Rite of Spring and Re-

Shen Wei Dance Arts at the Joyce Theater on Sunday, October 1.

Vaslav Nijinsky’s choreography for the 1913 premiere of Igor Stravinsky’s Rite of Spring nearly started a riot. The savage, inelegant steps shocked the audience, but how else could Nijinsky have interpreted Stravinsky’s gloriously primitive work? With its driving yet uneven rhythms and crushingly dissonant harmonies, Rite of Spring doesn’t lend itself to dainty arabesques and pirouettes.

Sadly, Nijinsky’s notorious choreography has been lost to history, but contemporary choreographer Shen Wei captures Stravinsky’s brutal work beautifully. For the dancing is beautiful—not graceful, certainly, but energetic and athletic and invigorating.

The work starts slowly with the dancers merely scuttling across the stage with small, rapid steps, yet by the time the music builds to its climax, the steps are downright acrobatic: vaults off the floor, deep bends in the back, wild spins like stray tops. What I enjoy most, though, is the way Shen Wei uses the arms. The dancers manipulate their arms from shoulder sockets to finger tips. Some of the movements look weirdly unnatural (I spent several minutes trying to replicate the way they shifted their shoulders and still failed to recreate the motion), but they fit the music’s driving rhythms and feral nature.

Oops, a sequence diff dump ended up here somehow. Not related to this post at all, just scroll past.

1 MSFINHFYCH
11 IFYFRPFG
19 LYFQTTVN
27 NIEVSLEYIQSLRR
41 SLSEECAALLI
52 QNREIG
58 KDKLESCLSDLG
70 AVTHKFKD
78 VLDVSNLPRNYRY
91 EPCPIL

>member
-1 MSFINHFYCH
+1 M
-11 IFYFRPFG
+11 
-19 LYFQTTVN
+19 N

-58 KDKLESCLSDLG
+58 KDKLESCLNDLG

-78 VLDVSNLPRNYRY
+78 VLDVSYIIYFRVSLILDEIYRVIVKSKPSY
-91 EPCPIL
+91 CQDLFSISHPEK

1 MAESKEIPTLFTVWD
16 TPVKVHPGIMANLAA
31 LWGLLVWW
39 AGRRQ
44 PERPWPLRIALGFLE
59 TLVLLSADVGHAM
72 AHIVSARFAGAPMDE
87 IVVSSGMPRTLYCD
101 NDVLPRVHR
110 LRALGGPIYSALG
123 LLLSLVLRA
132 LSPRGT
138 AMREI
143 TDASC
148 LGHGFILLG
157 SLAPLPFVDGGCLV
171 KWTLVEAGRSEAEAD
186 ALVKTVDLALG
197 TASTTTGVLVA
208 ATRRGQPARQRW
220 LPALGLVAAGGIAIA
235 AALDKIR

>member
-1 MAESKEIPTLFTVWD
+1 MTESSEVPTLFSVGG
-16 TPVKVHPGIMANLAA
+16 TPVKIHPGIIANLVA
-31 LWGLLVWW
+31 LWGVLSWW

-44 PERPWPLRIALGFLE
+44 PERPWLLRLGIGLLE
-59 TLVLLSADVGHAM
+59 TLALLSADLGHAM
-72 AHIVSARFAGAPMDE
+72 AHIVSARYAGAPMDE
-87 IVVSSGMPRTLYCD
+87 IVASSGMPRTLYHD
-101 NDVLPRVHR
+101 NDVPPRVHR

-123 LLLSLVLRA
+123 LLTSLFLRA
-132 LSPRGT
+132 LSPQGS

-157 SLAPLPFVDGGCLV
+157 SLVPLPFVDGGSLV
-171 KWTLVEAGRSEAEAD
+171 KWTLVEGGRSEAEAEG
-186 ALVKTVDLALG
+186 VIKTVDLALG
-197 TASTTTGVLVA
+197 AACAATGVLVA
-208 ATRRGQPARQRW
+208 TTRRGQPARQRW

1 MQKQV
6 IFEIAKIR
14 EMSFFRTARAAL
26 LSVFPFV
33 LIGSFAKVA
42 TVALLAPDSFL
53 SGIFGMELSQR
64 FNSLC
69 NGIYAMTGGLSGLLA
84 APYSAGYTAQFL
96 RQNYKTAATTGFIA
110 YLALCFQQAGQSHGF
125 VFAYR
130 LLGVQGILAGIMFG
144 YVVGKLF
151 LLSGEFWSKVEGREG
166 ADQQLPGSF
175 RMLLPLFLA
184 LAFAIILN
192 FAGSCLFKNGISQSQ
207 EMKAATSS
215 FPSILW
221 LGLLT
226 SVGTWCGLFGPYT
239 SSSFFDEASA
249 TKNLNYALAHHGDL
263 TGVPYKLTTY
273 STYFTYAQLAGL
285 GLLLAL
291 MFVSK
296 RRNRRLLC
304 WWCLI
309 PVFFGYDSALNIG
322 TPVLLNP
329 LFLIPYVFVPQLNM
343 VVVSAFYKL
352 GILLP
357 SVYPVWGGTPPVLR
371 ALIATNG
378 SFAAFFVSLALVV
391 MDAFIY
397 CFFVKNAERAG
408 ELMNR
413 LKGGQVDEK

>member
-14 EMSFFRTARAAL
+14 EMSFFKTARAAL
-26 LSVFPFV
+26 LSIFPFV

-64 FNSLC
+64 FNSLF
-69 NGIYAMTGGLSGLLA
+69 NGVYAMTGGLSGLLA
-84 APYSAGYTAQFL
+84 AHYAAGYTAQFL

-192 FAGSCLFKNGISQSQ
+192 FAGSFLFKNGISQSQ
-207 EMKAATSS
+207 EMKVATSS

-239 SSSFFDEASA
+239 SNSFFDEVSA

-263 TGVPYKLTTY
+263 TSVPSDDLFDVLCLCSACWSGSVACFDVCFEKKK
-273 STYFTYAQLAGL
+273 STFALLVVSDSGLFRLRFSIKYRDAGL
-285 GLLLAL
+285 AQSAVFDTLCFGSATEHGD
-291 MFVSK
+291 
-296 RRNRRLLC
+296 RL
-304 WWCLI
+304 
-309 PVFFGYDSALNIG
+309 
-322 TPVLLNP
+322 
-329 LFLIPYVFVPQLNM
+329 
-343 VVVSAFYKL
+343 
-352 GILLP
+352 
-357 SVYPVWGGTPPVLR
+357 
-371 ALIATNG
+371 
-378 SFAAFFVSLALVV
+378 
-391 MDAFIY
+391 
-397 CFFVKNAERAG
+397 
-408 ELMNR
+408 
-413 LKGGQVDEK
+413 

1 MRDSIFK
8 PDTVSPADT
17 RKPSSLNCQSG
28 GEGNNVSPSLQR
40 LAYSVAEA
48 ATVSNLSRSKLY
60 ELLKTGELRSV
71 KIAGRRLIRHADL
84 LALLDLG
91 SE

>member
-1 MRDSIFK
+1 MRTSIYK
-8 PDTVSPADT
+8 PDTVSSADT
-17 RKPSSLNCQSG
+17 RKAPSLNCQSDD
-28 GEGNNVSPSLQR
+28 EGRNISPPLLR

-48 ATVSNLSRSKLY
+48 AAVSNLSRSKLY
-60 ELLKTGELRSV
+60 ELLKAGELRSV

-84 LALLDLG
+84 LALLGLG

Instead of full orchestra, Shen Wei uses a recording of Stravinsky’s own arrangement of Rite for four-hand piano. The arrangement (surprisingly effective considering how striking the original orchestration is) underlines the work’s percussive quality, and Shen Wei’s severe choreography takes advantage of that percussiveness with abrupt stops and starts and leaps.

The music for the ensemble’s second selection, Re-, couldn’t be more different. Ani Choying Dolma, a Buddhist nun, sings traditional chants on stage, her evocative, monophonic vocal line a welcome reprieve from the tempestuous harmonies of Rite.

At the opening of Re-, some kind of confetti lies on the floor in a perfect geometric figure; the four dancers scatter it with their steps, and it hangs in the air like thick snowflakes. Where Rite is aggressive, Re- is contemplative, but Shen Wei’s aesthetic is fairly constant between the two. The arm movements, for example, are more measured in Re-, but they use the same flexible shoulder joints, the same fluid pinwheels.

The program might have become slightly repetitive, but fortunately, Ani Choying’s evocative, emotional voice makes everything fresh. For her, I imagine, it’s not so much a performance as a devotion, and her pure intensity invests the whole work with shimmering ardor, a sincerity that transcends physical gestures. By collaborating with Ani Choying, Shen Wei takes physical movements and makes them gorgeously, vividly, powerfully spiritual.

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